A word about forgiveness

ForgivenessI’m a Clipper fan.

I’m not a recent convert.  I didn’t jump on the bandwagon a few years ago when they got Chris Paul.  When the Clippers moved from Buffalo to San Diego in 1978, I was hooked.

(I actually still have a fondness for the Houston Rockets because they were originally established in SD until they relocated to Texas in 1971.  I saw Elvin Hayes and Calvin Murphy in San Diego uniforms when I was in high school.  Take that bada@@…)

I was never a Donald Sterling fan.  To me, he was just a rich lawyer who bought the Clippersthen flaunted his power by moving them to his hometown of Los Angeles.  I was crushed.  Anywhere but LA…

After 35 years of owning the team, all he’s ever won is the title of “Worst Owner in the History Professional Sports”.  Take that, Jerruh.  His latest bout with media-exposed bigotry is merely icing on the cakeand not worth my commentary.  I’ll simply let him continue to speak for himself.  Sad.  So Sad.

However, he did say something worth pointing out.

In his televised interview with Anderson Cooper, he said something that most everybody is guilty of saying:  “Please forgive me.”   It’s definitely the favorite go-to line for anybody caught screwing up.

  • Stupid boyfriends:  “Please forgive me.”
  • Insensitive husbands:  “Please forgive me.”
  • Wives who fail their husbands:  “Please forgive me.”
  • Shamed public officials:  “Please forgive me.”
  • Disgraced Pastors:  “Please forgive me.”
  • Humiliated celebrities:  “Please forgive me.”
  • Discredited bosses:  “Please forgive me.”
  • Embarrassed employees:  “Please forgive me.”
  • Guilt-ridden parents (to their children):  “Please forgive me.”

Let me just say thisNo.  No.  No.  No.

We can ask God to forgive our sins.  He can handle it.  It is impossible to emotionally manipulate him.  He is not subject to our drama.  His memory of our past sin is short, if not entirely non-existent.  We cannot make Him feel guilty.  And He has the power to give us the forgiveness we need most of all.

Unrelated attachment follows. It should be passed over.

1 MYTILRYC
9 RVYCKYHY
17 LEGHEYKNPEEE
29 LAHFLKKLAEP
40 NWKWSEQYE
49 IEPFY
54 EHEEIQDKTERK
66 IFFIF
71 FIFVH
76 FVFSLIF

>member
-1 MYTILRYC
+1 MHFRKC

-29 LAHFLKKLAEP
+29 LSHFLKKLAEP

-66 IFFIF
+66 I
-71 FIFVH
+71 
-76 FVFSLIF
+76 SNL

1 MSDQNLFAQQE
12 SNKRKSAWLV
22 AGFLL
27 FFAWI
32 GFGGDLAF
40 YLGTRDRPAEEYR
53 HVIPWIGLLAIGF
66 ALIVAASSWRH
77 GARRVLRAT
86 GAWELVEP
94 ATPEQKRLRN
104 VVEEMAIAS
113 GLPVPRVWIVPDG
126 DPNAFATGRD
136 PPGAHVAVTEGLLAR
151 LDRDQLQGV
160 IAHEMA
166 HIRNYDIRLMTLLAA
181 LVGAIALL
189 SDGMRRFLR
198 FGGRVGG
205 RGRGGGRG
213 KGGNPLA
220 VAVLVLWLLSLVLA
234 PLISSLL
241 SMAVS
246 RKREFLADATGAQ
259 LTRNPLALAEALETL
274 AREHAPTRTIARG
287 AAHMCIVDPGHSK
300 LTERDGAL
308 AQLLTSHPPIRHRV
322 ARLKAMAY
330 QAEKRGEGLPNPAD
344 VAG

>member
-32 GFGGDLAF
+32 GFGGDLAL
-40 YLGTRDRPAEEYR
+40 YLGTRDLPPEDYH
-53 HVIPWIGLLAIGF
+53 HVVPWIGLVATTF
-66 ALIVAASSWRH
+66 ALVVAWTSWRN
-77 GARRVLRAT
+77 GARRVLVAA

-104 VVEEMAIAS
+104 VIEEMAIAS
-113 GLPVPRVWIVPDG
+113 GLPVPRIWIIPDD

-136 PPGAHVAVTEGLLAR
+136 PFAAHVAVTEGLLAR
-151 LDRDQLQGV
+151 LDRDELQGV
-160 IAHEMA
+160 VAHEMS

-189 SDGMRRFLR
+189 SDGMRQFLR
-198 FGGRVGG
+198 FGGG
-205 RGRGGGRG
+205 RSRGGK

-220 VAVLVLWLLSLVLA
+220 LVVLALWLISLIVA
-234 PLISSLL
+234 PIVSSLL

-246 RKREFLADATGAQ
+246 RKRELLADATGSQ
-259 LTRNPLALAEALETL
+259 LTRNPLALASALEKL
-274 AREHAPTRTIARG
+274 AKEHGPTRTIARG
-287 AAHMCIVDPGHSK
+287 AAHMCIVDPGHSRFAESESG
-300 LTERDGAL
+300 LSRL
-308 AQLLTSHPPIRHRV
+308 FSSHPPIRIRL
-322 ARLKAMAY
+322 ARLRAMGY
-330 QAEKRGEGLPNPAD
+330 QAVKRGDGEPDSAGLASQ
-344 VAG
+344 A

However, people are different.  When you have committed an offense or wrongdoing in the eyes of another, you have no right to ask them to forgive you.  You have no right to place that responsibility on them.  You have no right to make dealing with your sin, their problem.

Let’s be clear.  God requires that we forgive lavishly, abundantly, quickly and completelyfor our own good, for their good, and for the good of all those we rub elbows with.  If we fail to forgive, we will be held accountable.  By God.

On the other hand, if you are the one that sins against anotherif you screw up…if you hurt somebodyif you break a promiseif you are guilty of a trangressionhere is your plan when you meet the one you have wronged:

Confess (acknowledge) what you did wrong and you know it affected them.  Say you’re sorry for what you have done.  Mean it. Commit to them that it won’t happen again (to the best of your ability).

Then give them space and time to forgive you when they are ready.

Anything more than that is manipulative and unfair.

Whew.  I feel better now.  Time for bed.

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2 thoughts on “A word about forgiveness

  1. Of course some/most knew of his bigotry. But the lead was buried.
    Here are a couple of reason of why I think Sterling is just like everyone else in the world. And I really don’t care what he said.

    #1 What is bringing him down was the tactics he used in trying to get some tail. I can almost guarantee that any guy that is reading the blog will have used some kind of tactic to land some tail. I am being too transparent?
    Sterling, unfortunately dug too deep in the playbook.

    #2 He is old and losing it: My first thought when I heard the interview was my Grandma. If you put a mic in front of her today, at the age 84, You will get some of the most wheels-off comments ever. She swears that she is not Mexican(she’s not really) very angrily. It’s like she hates Mexicans. Unfortunately for her she can’t get away from Mexicans because my family is half Mexican! Grandma married one. She never said anything racist when I was growing up, but the filter is OFF these days.

    Moral to the story: Make sure you have a great wife/partner in crime when you get old, so you don’t have to use racist tactics to get some.

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